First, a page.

The Undertaker’s Tally
Roger Morris writes in the Green Institute:
On a farewell flight to Baghdad in early December 2006, the departing Secretary of Defense reminisced about his start in politics more than forty years before. Aides leaned in to listen intently but came away with no memorable revelations. It hardly matters. As usual with this man who dominated government as no cabinet officer before him—including the power-ravenous Henry Kissinger he so despised and outdid in effect if not celebrity—authentic history and Don Rumsfeld’s version bear little resemblance.
There was portent in those beginnings, much of the past predictable when it started, after all. He came out of an affluent Chicago suburb with brusque confidence and usable contacts at 1950s Princeton, among them Frank Carlucci, another future Defense Secretary of mediocre mind yet the iron conceit and shrewd fealty far more effectual in government than intellect or sensibility. After college and two years of ROTC duty as a Navy pilot, Rumsfeld did politic stints as a Capitol Hill intern and Republican campaign aide, and by twenty-nine, back in Chicago in investment banking, was running for Congress. As with much to come, a darker thread lay beneath the surface from the start. In a Republican primary tantamount to election, he was outwardly the boyish, speak-no-evil under-funded underdog challenger of the old party stalwart set to inherit the open seat. Inside, he was generously financed by wealthy friends, while his operatives—including Jeb Stuart Magruder of later Watergate infamy—furtively harried and smeared the opponent with tactics never traced to Rumsfeld.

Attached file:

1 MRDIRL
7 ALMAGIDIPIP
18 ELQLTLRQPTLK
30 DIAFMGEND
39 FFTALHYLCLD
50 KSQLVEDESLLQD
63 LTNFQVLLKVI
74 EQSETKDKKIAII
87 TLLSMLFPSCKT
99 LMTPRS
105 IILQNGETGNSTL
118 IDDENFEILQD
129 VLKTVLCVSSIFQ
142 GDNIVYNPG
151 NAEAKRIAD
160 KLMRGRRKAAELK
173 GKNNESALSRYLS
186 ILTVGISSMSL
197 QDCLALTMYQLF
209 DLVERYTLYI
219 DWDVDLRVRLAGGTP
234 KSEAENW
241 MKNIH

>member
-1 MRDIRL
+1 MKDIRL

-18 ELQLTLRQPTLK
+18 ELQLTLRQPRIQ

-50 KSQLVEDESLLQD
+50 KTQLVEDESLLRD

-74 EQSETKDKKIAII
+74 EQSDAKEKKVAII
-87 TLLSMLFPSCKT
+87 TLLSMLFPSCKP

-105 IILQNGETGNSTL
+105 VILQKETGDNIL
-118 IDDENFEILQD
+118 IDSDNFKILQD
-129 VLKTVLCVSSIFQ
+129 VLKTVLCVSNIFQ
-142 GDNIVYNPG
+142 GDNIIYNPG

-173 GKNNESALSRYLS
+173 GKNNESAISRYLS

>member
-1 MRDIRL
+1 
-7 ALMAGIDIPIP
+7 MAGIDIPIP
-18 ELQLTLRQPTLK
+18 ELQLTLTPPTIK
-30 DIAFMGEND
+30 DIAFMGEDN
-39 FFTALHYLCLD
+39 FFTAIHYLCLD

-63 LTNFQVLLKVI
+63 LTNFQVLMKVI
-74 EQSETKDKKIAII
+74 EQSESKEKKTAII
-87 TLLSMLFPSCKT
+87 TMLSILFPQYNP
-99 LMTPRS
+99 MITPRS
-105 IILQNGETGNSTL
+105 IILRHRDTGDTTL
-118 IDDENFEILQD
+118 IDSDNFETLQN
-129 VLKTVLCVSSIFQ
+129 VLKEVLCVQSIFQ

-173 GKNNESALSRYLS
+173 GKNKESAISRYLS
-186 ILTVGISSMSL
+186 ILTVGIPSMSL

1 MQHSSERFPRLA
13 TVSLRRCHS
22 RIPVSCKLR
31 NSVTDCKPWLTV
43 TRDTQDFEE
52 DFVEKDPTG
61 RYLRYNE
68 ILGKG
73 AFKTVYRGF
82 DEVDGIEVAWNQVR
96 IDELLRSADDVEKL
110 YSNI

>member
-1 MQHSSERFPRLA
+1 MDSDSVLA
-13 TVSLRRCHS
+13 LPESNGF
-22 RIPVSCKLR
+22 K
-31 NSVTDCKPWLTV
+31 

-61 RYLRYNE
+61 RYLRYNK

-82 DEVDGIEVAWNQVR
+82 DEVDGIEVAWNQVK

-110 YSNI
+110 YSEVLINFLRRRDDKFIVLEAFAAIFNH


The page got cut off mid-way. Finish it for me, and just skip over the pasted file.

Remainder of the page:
He went to Washington in December 1962 a handsome square-jawed, safe-seat tribune from the North Shore’s lakeside preserves, epitomized by the leafy estates of Winnetka and high-end Evanston, the old Thirteenth District of Illinois one of the wealthiest in the nation and smoothly in Republican grip for most of a century. In the House Rumsfeld was soon seen by some as he always saw himself—a prodigy amid his party’s duller ranks. Then as afterward he had no authentic distinction of qualification or independent achievement. But that was always masked by the same muscular aggressive style he took onto the mat as an Ivy League wrestler—“sharp elbows,” a meeker, envious colleague called it—and not least by the flaccid banality of most of the 1960s GOP, thrashing between the wasting death of Eisenhower worldliness and moderation, Richard Nixon’s haunted succession, and the fitful but enveloping right-wing seizure that in little more than a decade would deliver the Reagan Reaction.